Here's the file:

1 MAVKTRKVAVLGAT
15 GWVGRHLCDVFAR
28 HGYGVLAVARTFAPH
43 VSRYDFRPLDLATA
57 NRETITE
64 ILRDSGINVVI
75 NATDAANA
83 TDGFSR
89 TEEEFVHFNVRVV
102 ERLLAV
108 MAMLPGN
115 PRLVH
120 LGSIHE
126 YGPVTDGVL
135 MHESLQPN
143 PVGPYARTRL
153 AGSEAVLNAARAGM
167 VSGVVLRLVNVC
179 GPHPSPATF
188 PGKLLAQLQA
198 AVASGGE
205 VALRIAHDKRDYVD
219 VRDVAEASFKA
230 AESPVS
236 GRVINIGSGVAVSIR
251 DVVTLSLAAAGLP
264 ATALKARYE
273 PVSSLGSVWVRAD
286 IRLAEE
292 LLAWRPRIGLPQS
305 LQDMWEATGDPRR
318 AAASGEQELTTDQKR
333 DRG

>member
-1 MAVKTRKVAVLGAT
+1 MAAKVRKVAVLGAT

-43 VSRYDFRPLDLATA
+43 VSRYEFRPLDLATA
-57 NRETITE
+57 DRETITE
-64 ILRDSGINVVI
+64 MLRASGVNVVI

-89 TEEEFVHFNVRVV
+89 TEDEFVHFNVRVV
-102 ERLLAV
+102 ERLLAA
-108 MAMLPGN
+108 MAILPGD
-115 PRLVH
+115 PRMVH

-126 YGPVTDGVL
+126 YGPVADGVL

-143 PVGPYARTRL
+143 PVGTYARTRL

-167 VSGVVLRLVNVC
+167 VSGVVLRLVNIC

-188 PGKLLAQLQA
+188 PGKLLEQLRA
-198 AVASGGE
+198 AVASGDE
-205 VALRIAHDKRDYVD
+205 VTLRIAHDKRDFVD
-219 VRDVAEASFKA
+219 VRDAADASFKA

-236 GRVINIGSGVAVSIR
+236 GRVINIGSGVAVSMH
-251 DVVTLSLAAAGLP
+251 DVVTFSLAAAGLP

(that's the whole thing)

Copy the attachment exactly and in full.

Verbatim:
1 MAVKTRKVAVLGAT
15 GWVGRHLCDVFAR
28 HGYGVLAVARTFAPH
43 VSRYDFRPLDLATA
57 NRETITE
64 ILRDSGINVVI
75 NATDAANA
83 TDGFSR
89 TEEEFVHFNVRVV
102 ERLLAV
108 MAMLPGN
115 PRLVH
120 LGSIHE
126 YGPVTDGVL
135 MHESLQPN
143 PVGPYARTRL
153 AGSEAVLNAARAGM
167 VSGVVLRLVNVC
179 GPHPSPATF
188 PGKLLAQLQA
198 AVASGGE
205 VALRIAHDKRDYVD
219 VRDVAEASFKA
230 AESPVS
236 GRVINIGSGVAVSIR
251 DVVTLSLAAAGLP
264 ATALKARYE
273 PVSSLGSVWVRAD
286 IRLAEE
292 LLAWRPRIGLPQS
305 LQDMWEATGDPRR
318 AAASGEQELTTDQKR
333 DRG

>member
-1 MAVKTRKVAVLGAT
+1 MAAKVRKVAVLGAT

-43 VSRYDFRPLDLATA
+43 VSRYEFRPLDLATA
-57 NRETITE
+57 DRETITE
-64 ILRDSGINVVI
+64 MLRASGVNVVI

-89 TEEEFVHFNVRVV
+89 TEDEFVHFNVRVV
-102 ERLLAV
+102 ERLLAA
-108 MAMLPGN
+108 MAILPGD
-115 PRLVH
+115 PRMVH

-126 YGPVTDGVL
+126 YGPVADGVL

-143 PVGPYARTRL
+143 PVGTYARTRL

-167 VSGVVLRLVNVC
+167 VSGVVLRLVNIC

-188 PGKLLAQLQA
+188 PGKLLEQLRA
-198 AVASGGE
+198 AVASGDE
-205 VALRIAHDKRDYVD
+205 VTLRIAHDKRDFVD
-219 VRDVAEASFKA
+219 VRDAADASFKA

-236 GRVINIGSGVAVSIR
+236 GRVINIGSGVAVSMH
-251 DVVTLSLAAAGLP
+251 DVVTFSLAAAGLP